With respect to any drug or pharmaceutical products identified, readers are advised to check the most current information provided (i) on procedures featured or (ii) by the manufacturer of each product to be administered, to verify the recommended dose or formula, the method and duration of administration, and contraindications. It is the responsibility of practitioners, relying on their own experience and knowledge of their patients, to make diagnoses, to determine dosages and the best treatment for each individual patient, and to take all appropriate safety precautions.
To the fullest extent of the law, neither the Publisher nor the authors, contributors, or editors, assume any liability for any injury and/or damage to persons or property as a matter of products liability, negligence or otherwise, or from any use or operation of any methods, products, instructions, or ideas contained in the material herein.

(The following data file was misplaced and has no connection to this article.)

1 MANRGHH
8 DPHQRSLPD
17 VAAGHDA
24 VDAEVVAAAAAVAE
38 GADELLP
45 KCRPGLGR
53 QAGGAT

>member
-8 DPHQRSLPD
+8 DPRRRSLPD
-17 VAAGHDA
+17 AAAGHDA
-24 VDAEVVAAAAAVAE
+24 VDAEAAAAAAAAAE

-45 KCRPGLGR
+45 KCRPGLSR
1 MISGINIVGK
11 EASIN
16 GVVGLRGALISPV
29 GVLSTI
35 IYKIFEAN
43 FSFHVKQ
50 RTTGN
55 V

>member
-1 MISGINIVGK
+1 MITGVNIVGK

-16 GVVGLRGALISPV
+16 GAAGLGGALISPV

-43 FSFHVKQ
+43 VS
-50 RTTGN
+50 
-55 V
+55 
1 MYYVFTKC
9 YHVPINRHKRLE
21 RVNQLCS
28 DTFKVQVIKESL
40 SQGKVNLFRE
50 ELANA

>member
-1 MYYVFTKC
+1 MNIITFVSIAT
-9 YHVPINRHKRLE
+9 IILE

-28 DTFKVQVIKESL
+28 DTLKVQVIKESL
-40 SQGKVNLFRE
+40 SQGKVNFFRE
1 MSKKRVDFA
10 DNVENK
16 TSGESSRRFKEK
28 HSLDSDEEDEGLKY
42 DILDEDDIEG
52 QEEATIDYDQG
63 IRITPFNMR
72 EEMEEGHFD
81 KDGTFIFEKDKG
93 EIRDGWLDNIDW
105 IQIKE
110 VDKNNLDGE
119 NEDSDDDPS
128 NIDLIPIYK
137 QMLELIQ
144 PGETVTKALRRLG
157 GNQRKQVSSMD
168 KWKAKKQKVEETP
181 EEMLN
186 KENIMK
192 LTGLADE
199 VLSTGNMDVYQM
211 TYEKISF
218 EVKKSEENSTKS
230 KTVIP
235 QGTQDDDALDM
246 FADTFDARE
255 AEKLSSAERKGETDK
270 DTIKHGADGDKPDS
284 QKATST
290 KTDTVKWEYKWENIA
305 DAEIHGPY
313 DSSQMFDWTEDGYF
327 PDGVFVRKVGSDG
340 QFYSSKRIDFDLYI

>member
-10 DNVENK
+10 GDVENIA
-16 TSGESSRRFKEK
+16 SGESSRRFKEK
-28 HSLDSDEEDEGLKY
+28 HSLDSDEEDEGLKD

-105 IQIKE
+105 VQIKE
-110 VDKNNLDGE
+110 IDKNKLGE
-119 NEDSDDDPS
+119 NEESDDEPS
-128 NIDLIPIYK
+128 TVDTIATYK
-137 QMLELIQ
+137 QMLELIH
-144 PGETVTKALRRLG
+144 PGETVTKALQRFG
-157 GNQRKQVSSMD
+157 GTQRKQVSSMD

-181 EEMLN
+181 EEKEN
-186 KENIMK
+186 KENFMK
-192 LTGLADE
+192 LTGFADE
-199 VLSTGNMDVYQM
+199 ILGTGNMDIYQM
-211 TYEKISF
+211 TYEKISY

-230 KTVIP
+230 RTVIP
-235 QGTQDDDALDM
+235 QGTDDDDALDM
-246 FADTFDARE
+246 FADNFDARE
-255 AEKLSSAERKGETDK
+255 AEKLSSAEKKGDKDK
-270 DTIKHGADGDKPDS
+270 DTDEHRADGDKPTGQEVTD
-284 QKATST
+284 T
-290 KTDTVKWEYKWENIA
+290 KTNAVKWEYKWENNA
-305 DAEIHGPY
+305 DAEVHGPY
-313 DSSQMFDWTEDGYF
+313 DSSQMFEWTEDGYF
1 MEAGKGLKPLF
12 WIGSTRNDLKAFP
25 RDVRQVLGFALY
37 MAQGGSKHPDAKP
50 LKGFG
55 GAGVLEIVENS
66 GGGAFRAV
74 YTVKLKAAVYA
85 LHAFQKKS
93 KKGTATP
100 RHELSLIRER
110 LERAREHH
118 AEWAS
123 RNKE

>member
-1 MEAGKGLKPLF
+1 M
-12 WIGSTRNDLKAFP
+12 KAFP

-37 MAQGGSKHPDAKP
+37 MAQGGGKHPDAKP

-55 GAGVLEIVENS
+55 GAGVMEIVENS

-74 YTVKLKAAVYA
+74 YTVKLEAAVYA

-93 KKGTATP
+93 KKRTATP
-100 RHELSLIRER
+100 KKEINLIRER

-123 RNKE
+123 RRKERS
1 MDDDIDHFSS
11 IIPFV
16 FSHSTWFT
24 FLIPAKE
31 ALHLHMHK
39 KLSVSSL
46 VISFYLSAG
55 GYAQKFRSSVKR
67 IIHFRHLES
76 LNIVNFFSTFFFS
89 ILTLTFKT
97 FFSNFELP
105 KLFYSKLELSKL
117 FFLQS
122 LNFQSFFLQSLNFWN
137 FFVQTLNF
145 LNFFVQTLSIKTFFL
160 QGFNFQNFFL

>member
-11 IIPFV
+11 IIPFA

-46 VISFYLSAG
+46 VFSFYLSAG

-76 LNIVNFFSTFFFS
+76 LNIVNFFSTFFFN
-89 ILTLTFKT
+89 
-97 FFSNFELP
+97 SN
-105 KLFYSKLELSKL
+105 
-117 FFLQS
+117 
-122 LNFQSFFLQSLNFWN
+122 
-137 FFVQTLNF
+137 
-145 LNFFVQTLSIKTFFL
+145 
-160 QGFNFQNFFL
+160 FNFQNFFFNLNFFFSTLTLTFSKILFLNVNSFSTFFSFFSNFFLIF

British Library Cataloguing in Publication Data
Friedman, Neil J.
Case reviews in ophthalmology.
ISBN-13: 9781437726138
1. Eye - Diseases - Case studies. 2. Ophthalmology - Case studies. I. Title II. Kaiser, Peter K.
617.7 - dc23
ISBN: 978-14377-2613-8

Commissioning Editor: Russell Gabbedy
Development Editor: Nani Clansey
Editorial Assistant: Sam Crowe
Project Manager: Beula Christopher
Design: Charles Gray, Miles Hitchen
Illustration Manager: Bruce Hogarth
Illustrator: Merlyn Harvey
Marketing Manager(s) (UK / USA): Gaynor Jones/Helena Mutak
Index of Cases
This book was written as a companion text to our popular Review of Ophthalmology text. While that book serves as a detailed and comprehensive review manual with an outline format and multiple-choice questions, this book s purpose is to review practical cases in ophthalmology.